5 Ways Parents Can Help Kids with Resolutions


Sometimes we are so focused on our own resolutions – lose 20 pounds, save $1,000, get organized – that we forget to help our kids work on their own personal goals. Here are five resolutions for kids and ways parents can encourage them to stick to their goals:

Eat more fruits and vegetables.

Eat more fruits and vegetables

A healthier diet is something we can benefit from at any age. In fact, it is recommended that half of your plate should be fruits and vegetables.

  • Use a portion plate. Start serving dinner on MyPlate for Kids portion plate. It’s a very fun and visual way to get more fruits and vegetables on their plate.
  • Bag up healthy snacks. Have a lot of healthy options easily accessible and on hand. Individually bag up orange slices, grapes, carrots, sugar peas, so kids can grab and go.
  • Serve seasonal variety. Introduce kids to new, seasonal options. You may think there are slim pickings in winter, but blood oranges, persimmons, pomegranates, and kumquats are all winter fruits kids will love.

Keep room clean.

Keep room clean

It’s every parent’s biggest battle. How to get your kids to keep their room clean. Hopefully they’ll want to make this their resolution and it will be a win-win for all!

  • Timed tidy up. Turn cleaning into a game with a 10-minute tidy up. Set the timer and have your kids race to get their room clean before the time is up.
  •  Read while they clean. Have clean up time double as story time. Read a chapter to your kids each time while they clean their room. Hopefully they’ll be so excited to hear the next chapter that they’ll want to clean up every day!
  • Set a good foundation. It’s easier to keep a room clean when everything has a place. Stock up on plastic bins, take a picture of items and tape it to the front, so kids will be able to easily identify where items go.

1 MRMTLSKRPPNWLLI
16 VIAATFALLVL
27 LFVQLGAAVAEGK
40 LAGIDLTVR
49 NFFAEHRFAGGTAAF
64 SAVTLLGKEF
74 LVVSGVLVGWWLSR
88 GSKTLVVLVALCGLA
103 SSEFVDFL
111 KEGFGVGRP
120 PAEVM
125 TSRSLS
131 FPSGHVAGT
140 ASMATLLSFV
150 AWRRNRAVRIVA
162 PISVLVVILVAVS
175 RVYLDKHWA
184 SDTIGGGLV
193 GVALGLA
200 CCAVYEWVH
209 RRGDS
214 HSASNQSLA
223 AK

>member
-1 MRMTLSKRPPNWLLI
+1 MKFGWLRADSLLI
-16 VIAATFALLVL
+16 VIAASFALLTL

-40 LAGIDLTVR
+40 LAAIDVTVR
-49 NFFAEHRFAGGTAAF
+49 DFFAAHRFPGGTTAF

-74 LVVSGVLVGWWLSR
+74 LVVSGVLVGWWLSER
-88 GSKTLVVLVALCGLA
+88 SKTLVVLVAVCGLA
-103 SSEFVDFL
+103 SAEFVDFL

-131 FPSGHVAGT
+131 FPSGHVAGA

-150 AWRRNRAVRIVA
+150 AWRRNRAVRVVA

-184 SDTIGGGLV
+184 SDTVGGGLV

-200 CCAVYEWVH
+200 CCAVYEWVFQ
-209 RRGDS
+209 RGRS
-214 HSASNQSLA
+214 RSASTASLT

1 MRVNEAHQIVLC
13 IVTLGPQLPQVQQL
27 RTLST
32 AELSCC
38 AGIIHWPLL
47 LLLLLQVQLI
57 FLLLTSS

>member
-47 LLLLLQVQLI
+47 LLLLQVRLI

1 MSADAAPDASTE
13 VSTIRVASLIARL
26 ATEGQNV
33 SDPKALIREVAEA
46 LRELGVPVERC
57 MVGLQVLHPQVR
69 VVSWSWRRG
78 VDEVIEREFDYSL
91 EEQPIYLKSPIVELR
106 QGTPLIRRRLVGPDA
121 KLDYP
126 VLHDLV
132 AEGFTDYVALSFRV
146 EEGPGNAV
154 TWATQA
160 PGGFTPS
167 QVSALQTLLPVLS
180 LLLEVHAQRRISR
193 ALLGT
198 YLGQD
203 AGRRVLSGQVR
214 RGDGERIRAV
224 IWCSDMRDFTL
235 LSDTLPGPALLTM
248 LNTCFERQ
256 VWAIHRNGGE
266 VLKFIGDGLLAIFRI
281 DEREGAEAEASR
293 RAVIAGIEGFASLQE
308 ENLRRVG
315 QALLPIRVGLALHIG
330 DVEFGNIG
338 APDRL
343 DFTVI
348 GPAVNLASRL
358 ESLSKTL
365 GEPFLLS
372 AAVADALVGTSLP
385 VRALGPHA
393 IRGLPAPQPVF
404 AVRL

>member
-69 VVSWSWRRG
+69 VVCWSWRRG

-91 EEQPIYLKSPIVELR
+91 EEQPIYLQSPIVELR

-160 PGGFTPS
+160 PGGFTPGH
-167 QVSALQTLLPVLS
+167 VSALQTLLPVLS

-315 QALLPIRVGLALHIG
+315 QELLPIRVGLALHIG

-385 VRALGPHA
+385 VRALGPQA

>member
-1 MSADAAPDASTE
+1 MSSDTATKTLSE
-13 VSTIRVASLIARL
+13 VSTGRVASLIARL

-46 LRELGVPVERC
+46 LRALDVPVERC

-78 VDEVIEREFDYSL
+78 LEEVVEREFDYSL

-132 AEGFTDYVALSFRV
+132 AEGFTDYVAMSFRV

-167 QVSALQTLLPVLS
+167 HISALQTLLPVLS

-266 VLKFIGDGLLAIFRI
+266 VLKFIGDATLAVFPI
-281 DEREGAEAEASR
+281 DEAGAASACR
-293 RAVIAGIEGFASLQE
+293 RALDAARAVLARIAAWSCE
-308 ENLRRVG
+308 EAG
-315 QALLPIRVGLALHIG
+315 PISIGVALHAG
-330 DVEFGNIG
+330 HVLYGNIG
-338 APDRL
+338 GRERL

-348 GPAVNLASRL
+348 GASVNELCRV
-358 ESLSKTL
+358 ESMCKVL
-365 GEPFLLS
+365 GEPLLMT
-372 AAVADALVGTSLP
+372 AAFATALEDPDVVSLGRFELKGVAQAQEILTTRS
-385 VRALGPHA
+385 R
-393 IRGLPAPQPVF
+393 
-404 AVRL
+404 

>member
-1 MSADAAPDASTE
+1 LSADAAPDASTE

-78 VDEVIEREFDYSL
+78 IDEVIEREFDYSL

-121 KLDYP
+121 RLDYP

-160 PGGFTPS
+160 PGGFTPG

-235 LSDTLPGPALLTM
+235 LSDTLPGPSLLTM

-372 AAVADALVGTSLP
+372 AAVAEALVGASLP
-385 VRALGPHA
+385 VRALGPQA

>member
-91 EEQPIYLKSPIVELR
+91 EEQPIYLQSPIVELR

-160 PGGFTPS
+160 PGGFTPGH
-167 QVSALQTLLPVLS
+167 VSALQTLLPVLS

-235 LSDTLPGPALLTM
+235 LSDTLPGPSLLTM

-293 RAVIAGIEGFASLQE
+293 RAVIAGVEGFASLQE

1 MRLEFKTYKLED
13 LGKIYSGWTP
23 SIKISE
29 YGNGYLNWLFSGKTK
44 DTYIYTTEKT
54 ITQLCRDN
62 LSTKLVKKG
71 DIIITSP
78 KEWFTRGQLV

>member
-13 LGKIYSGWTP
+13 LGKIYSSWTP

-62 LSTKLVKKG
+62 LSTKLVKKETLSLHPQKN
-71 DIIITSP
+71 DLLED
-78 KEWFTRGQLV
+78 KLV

Read more books.

Read more books

Often during the summer we encourage our children to read through summer reading programs. But there’s no reason we can’t use some of these same strategies to get them reading more in winter.

  • Create a book club. A parent/child book club is a great way to get closer to your child and their peers while nurturing a love of reading. Use the Age-By-Age QuickFind feature on the Scholastic Parents website to find book suggestions.
  • Use an app. Apps like the You-Log Reading app make it fun for your kids to track their reading progress. They use color-coded bar graphs and pie charts to track minutes, pages and genres.
  • Attend story times. Nurture your young ones love of reading by attending regular story times. Your local library likely hosts regular sessions and after the story time, your child can pick out books to bring home.

Save allowance.

Save allowance

Learning to save money is a lesson that will benefit your kids for the rest of their life. One of the best ways to help them with this goal is to lead by example, but here are some other fun ways to make saving money fun.

  • Digital piggy banks. Piggy banks have come a long way from the pink ceramic variety. Some like the Porkfolio wirelessly connect to mobile devices and track the balance and progress towards financial goals.
  • Shadow box savings. Put a picture of something kids really want inside of a shadow box. Have them start dropping funds in. Seeing the photo every day will keep them motivated to save.
  • Set up a pretend 401k. If your child is saving up for something meaningful like their college education or a car, you might want to consider matching their contributions. Nothing will encourage a savvy kid to save like doubling their money!

Less screen time.

Less screen time

Spending less time in front of a screen can lead to more quality time as a family. This is a resolution we could all use!

  • Create an activity jar. Fill a jar with ideas that don’t involve screen time — play a board game, build a fort, draw a picture. Next time you hear those words, “I’m bored,” you can tell kids to pull an idea from the jar.
  • Screenless Sunday challenge. Challenge your family to have a screen-free Sunday. No TV, no tablets, no video games, no apps. It might turn out to be more of a challenge for you than the kids, but it’s sure to lead to some family bonding.
  • Use parental controls. Many devices now come with a parental control setting that lets you control how much time per day your child can use a tablet or phone. When their time is up they’ll get kicked out of whatever app they were using.


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